By Molly Snyder Senior Writer Published Apr 22, 2011 at 9:08 AM

If you aren't hip to the latest practices in the fitness world, you might be surprised when walking into Achieve Personal Fitness, 4170 N. Port Washington Rd. There aren't rows of stair steppers or clusters of treadmills or even a weight room or aerobic studio.

Instead, you'll find a modern, large space filled with natural light and a collection of workout paraphernalia, some of which may seem surprising at first. Like tractor tires, for example, which provide a great workout when flipped. Kettle bells, dumb bells, resistance bands, medicine balls, longshoreman ropes, ply boxes and Bosu balls are also in the mix of Achieve's fitness equipment.

Catherine Andersen – who owns the business with her husband, Michael, who is also a Brookfield police officer – says the basic idea is to rotate between different pieces of equipment for every workout so a person's body doesn't become accustomed to one type of exercise and therefore burns more fat / calories. It also keeps the exerciser engaged so he or she doesn't get bored with the same routine.

"It's very fast paced and there's something different all the time," says Catherine. "It used to be that only athletes worked out like this, but these exercises are ideal for anyone. They are made for the human body."

Achieve Fitness offers three basic programs, some of which are indoors and some outdoors, but they revolve around the same concepts. Every class focuses on either fat burning or strength building and a variety of stations are set up accordingly. Participants spend time at various exercise stations, which change every day. While at a particular station, they usually exert themselves for 50 seconds and then take a 10-second break.

"We're here to create result-oriented programs for all sizes," says Catherine.

Everyone who joins one of the programs goes through a series of preliminary tests so the Andersens – or one of their certified trainers – can assess exactly where the exerciser falls on the fitness spectrum.

"Our three programs are like the Old Navy, The Gap and Banana Republic of Fitness," says Catherine.

The first, Milwaukee Adventure Boot Camp, is a four-week outdoor fitness program that offers instruction, nutritional counseling and motivation training. The 5:30 a.m. session is for women-only and the after-work class at 6 p.m. is co-ed. The classes usually have between 40 and 50 participants.

The exercises include core conditioning, short distance running (less than one mile), muscular strength, jumping rope, circuit training, hiking, sport yoga, fitness kick boxing, pilates, sport drills, obstacle courses and more.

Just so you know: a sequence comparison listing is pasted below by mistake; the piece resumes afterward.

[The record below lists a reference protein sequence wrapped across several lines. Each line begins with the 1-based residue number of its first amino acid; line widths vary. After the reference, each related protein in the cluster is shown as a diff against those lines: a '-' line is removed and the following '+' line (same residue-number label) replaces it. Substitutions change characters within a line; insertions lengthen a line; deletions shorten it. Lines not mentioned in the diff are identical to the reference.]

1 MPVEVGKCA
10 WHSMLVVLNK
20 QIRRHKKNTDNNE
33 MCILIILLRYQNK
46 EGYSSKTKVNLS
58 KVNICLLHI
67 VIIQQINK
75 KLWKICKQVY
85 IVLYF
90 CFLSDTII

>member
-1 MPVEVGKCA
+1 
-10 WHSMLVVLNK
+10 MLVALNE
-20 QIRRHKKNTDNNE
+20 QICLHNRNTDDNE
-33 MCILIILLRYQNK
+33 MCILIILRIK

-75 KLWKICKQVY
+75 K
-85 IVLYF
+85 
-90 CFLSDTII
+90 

Generally, after a four-week program, participants will shed five to 12 pounds of body weight and 3 to 5 percent decrease in body fat. For women, this sometimes results in dropping one or two dress sizes.

Adventure Boot Camp is open to people of all fitness levels. It is tailored to the individual, and those who need extra help receive it. The class lasts one hour and participants sign up for three, four or five-day-a-week four-week sessions. Three-month and 12-month packages are also available.

Small group workouts with 15 to 20 participants are also available. These classes are held indoors, are co-ed and are offered at various times throughout the day. Small group classes are available in three-month or 12-month commitments only, and participants get unlimited access.

Semi-private is the third option and involves one to three people working out together. Participants have a very customized program and they usually work out once or twice a week with a coach and once or twice a week on their own.

Prices vary, depending on the program and how many times a week a participant wants to attend. A four-week boot camp program, for example, is between $260-$300.

Catherine earned professional status in the fitness industry in July of 2007 at the USA Championships in Las Vegas. She is an IFBB Professional Figure competitor and is the first and only Figure Pro in the history of the state of Wisconsin. She and Michael started their fitness business in 2007 and opened the current facility in November of 2010.

The Achieve system, according to the owners, is a scientific alternative to traditional workout regimes. It combines appropriate cardiovascular and resistance activity to maximize fat burning along with professional assistance, nutritional guidelines and "scientific manipulation."

"This is where most people go wrong," says Catherine. "No program works for everyone and no program will work forever. As your body changes, so too must your program."

Molly Snyder started writing and publishing her work at the age 10, when her community newspaper printed her poem, "The Unicorn.” Since then, she's expanded beyond the subject of mythical creatures and written in many different mediums but, nearest and dearest to her heart, thousands of articles for OnMilwaukee.

Molly is a regular contributor to FOX6 News and numerous radio stations as well as the co-host of "Dandelions: A Podcast For Women.” She's received five Milwaukee Press Club Awards, served as the Pfister Narrator and is the Wisconsin State Fair’s Celebrity Cream Puff Eating Champion of 2019.